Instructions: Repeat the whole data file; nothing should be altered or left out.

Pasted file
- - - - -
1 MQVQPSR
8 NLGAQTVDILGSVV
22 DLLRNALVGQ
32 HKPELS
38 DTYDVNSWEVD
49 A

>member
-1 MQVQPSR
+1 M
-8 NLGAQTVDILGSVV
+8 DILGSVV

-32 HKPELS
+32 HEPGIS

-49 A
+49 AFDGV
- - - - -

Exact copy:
1 MQVQPSR
8 NLGAQTVDILGSVV
22 DLLRNALVGQ
32 HKPELS
38 DTYDVNSWEVD
49 A

>member
-1 MQVQPSR
+1 M
-8 NLGAQTVDILGSVV
+8 DILGSVV

-32 HKPELS
+32 HEPGIS

-49 A
+49 AFDGV